John Hood has warned us that North Carolina faces a significant challenge in meeting its long-term pension obligations.

At least we can console ourselves that we’re not China. The latest Bloomberg Businessweek documents the government-guaranteed pension problems for a nation of 1 billion people.

According to a recent report by economists at Deutsche Bank (DB) and the Bank of China, the projected shortfall for future pension payments will reach 18.3 trillion yuan by next year. People older than 60 already make up 13 percent of China’s population, and by 2050, the World Bank estimates that they will account for 34 percent. “They are trying to expand coverage rapidly at the same time they are aging rapidly,” says Philip O’Keefe, Human Development sector coordinator at the World Bank in Beijing.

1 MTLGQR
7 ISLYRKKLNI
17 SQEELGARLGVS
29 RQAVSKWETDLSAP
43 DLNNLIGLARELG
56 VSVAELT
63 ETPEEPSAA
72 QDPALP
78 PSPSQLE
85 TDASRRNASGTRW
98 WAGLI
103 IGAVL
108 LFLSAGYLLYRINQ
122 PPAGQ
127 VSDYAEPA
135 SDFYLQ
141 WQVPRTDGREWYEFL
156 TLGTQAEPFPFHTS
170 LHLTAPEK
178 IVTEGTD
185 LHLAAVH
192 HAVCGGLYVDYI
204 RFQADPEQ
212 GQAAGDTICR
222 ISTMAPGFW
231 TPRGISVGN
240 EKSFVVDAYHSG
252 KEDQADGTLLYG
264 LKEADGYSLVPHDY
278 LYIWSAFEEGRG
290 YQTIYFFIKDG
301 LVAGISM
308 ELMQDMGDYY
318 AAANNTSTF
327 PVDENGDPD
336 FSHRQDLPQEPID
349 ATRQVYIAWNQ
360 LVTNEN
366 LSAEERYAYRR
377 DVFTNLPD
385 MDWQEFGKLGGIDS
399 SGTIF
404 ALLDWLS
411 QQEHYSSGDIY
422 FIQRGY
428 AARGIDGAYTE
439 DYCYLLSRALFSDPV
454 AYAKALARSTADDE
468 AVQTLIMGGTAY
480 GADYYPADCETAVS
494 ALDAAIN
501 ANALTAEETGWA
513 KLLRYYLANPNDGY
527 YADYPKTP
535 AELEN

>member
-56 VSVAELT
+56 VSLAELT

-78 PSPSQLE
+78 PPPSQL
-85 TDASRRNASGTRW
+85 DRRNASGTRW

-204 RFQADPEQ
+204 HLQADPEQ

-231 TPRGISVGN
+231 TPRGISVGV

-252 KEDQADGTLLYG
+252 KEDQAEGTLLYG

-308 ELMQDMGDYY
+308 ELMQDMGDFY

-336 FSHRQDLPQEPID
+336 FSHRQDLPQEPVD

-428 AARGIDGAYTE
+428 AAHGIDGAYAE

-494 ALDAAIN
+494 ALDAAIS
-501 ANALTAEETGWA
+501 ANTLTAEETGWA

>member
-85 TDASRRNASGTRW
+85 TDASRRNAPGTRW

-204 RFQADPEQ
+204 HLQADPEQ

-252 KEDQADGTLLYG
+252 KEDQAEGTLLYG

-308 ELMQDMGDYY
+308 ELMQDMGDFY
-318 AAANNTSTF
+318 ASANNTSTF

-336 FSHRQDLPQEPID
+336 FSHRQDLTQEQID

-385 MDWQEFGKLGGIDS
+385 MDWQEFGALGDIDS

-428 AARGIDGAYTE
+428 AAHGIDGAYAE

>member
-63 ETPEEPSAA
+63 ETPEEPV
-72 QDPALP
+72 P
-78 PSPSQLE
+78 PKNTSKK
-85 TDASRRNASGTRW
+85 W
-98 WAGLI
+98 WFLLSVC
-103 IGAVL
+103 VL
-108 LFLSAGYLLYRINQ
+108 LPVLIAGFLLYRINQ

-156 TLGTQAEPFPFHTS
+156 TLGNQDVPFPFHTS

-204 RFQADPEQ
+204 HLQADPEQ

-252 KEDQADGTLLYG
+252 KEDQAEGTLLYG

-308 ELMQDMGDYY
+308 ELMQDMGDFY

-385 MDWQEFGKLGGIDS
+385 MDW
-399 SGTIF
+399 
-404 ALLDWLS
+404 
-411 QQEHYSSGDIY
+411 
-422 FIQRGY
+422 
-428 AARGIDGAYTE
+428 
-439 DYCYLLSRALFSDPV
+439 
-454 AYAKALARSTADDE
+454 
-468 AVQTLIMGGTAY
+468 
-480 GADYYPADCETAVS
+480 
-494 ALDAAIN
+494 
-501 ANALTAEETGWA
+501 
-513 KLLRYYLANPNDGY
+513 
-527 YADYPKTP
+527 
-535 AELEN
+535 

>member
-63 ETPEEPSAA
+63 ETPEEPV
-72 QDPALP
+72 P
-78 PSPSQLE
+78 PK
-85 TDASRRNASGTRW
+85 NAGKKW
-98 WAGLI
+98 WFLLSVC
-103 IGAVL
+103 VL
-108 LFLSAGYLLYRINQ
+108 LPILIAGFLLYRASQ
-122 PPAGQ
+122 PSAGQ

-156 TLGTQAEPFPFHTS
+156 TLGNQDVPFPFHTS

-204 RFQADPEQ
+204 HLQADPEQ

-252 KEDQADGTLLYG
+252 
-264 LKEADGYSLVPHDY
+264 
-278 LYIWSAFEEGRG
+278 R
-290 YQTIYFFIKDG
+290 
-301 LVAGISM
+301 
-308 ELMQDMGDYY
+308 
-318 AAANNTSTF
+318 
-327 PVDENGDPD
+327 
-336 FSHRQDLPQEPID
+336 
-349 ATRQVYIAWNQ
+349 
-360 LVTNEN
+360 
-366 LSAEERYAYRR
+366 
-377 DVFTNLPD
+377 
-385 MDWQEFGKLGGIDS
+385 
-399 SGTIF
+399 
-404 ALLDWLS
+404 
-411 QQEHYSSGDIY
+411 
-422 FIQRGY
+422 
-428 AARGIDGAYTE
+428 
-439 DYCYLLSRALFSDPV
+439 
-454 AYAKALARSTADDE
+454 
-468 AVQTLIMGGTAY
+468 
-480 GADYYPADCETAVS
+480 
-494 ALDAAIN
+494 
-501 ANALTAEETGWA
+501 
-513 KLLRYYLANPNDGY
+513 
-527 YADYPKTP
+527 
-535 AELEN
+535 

About half of China’s 31 provinces are unable to pay their retiree costs and rely instead on financial transfers from the central government. The central government says it has enough money to cover its pension liabilities for now, but there’s a debate about how long that will last. “Many say it will become a real problem within 10 years,” says Hu Yuwei, who works for Spanish bank BBVA and who is exploring possible partnerships with local pension managers. “For now, the government can use central funds or transfer money between provinces. But in the next 10 years, the amounts will become too big to simply move money around.”

Inequality is an issue. The average monthly payout in cities is around 1,500 yuan, while those in rural areas get as little as 55 yuan. The benefits enjoyed by China’s 40 million civil servants, teachers, and state-employed doctors are particularly divisive. Their pension typically amounts to as much as 90 percent of their salary, without ever having to contribute to any funds before they retire. Those working for nongovernment institutions must contribute 8 percent of every paycheck to an individual account. On average their pension is 42 percent of their salary.